Disciplinaries need to managed fairly using the correct documentation and timescales. Staff should have the right to be accompanied and be presented with information relating to the allegations in good time. There should be a clear policy on Disciplinaries and any warnings issued should include the right of appeal.
Dismissal should only be taken as a decision when all other alternatives have been considered. In a case of Gross Misconduct it is often the only option, however in most other disciplinary situations, a member of staff should receive a written warning followed by a final written warning and then dismissal. Staff are entitled to a written statement of reasons for dismissal and the right to appeal.
Employees with over two years service have the right not to be unfairly dismissed. It is important that any issues with staff are discussed during their probationary period and that regular feedback is given throughout their employment.
Staff undergoing a process of performance management should be given fair periods to improve along with training and support as required. If necessary, formal warnings should be given along the way and dismissal should only be used as a last resort. However if the performance management process has been fair and transparent the dismissal is unlikely to be considered unfair should the case reach an Employment Tribunal.
According to Wikipedia, In employment law, constructive dismissal, also called constructive discharge, occurs when employees resign because their employer’s behaviour has become so intolerable or heinous or made life so difficult that the employee has no choice but to resign. Since the resignation was not truly voluntary, it is in effect a termination. For example, when an employer makes life extremely difficult for an employee, to attempt to have the employee resign, rather than outright firing the employee, the employer is trying to effect a constructive discharge.
The exact legal consequences differ between different countries, but generally a constructive dismissal leads to the employee’s obligations ending and the employee acquiring the right to make claims against the employer.
The employee may resign over a single serious incident or over a pattern of incidents. Generally, the employee must have resigned soon after the incident.
We recommend that organisations have Grievance policies in place so that employees can raise a grievance if necessary if the informal route has not enabled them to resolve any issues. The aim would be to avoid a claim for constructive dismissal, but there’s no guarantee.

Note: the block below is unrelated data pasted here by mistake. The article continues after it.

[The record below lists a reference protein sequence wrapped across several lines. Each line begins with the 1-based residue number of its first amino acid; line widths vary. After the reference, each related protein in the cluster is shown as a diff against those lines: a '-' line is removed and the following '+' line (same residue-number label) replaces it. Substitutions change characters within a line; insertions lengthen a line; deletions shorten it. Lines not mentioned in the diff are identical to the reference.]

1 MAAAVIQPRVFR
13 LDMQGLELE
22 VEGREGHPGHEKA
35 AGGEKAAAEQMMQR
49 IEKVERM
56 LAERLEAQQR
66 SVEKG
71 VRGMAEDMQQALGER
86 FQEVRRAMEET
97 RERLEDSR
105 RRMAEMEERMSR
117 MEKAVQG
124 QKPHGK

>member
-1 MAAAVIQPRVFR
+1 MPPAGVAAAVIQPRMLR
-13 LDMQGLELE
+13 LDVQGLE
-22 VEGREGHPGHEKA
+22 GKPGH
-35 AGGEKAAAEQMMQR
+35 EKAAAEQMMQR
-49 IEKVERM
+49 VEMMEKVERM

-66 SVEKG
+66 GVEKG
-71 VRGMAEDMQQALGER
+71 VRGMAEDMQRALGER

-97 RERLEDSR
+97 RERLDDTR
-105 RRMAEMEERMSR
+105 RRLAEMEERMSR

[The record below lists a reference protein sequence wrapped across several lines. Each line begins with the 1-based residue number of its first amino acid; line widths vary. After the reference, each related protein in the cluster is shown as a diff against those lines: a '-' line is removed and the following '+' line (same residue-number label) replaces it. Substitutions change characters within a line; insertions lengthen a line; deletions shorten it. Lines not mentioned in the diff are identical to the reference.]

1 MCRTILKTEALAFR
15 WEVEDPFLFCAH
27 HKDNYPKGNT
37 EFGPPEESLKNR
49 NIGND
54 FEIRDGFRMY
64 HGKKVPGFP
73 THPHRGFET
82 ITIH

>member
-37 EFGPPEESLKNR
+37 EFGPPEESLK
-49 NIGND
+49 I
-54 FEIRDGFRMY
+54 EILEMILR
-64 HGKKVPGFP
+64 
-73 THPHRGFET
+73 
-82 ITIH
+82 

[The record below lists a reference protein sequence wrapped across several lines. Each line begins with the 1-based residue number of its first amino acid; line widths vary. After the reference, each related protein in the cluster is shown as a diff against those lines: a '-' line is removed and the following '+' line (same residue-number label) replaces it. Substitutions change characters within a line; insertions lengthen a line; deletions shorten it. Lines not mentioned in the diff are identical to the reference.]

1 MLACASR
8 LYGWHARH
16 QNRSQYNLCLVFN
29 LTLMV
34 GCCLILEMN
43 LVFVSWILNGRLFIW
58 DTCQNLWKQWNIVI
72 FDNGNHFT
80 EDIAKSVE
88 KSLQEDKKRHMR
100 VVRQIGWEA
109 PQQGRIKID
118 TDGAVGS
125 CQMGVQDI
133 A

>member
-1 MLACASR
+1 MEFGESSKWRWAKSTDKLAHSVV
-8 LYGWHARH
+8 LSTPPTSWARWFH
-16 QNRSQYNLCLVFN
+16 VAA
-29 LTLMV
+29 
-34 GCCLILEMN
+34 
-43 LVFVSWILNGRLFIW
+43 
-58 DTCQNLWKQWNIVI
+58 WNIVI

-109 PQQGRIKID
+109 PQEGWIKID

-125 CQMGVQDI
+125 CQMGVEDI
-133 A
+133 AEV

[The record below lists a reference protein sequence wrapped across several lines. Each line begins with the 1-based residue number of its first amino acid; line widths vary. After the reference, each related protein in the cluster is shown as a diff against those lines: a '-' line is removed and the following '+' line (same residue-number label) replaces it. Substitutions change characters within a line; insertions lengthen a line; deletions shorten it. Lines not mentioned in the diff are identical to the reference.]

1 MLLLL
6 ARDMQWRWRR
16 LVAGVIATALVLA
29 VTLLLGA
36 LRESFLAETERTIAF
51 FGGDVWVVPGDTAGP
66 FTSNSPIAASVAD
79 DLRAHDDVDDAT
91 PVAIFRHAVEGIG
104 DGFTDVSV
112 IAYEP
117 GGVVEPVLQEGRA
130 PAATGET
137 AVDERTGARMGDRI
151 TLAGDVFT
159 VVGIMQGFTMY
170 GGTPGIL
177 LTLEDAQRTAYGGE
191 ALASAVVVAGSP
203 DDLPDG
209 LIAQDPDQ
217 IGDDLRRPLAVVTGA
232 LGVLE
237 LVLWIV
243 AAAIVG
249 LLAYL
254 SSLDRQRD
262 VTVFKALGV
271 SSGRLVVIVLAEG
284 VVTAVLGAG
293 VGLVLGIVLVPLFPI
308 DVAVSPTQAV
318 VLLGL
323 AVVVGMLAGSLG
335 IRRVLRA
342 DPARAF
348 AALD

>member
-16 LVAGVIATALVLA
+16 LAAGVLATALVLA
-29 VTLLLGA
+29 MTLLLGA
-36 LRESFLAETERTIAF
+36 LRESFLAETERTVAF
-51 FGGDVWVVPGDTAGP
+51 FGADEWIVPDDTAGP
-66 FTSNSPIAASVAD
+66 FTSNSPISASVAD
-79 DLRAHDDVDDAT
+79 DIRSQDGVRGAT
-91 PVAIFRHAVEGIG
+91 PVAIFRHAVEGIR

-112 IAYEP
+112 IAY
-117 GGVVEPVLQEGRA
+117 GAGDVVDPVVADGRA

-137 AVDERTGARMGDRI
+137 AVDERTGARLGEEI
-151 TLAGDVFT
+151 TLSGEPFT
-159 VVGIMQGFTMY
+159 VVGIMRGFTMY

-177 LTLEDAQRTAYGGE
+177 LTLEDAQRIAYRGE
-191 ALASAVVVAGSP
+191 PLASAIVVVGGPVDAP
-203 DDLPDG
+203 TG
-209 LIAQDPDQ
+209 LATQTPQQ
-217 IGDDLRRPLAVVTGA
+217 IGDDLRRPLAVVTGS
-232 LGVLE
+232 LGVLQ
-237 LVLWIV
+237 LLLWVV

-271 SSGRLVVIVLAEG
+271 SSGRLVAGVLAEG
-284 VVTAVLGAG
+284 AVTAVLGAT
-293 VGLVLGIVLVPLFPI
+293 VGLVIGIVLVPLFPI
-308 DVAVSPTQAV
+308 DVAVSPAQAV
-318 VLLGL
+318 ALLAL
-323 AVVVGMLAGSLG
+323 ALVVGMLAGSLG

Where professional relationships have broken down beyond repair a settlement agreement can be offered.
Settlement agreements are legally binding contracts which can be used to end an employment relationship on agreed terms. They can also be used to resolve an on-going workplace dispute, for example, a dispute over holiday pay. These agreements can be proposed by either an employer or an employee, although it will normally be the employer.
Once a valid settlement agreement has been signed, the employee will be unable to make an employment tribunal claim about any type of claim which is listed on the agreement.
- Settlement agreements are legally binding contracts that waive an individual’s rights to make a claim covered by the agreement to an employment tribunal or court.
- The agreement must be in writing.
- They usually include some form of payment to the employee and may often include a reference.
- They are voluntary.
- They can be offered at any stage of an employment relationship.
Where the employer and employee are unable to reach an agreement, the settlement discussions cannot usually be referred to as evidence in any subsequent unfair dismissal claim. Where the settlement discussions are held to resolve an existing dispute between the parties they cannot be used as evidence in any type of claim.
Your HR Partner can provide bespoke Settlement agreements. For more information and to discuss your specific situation please contact Susie Kaye via Susie@yourhrpartner.co.uk
For more information see www.acas.org.uk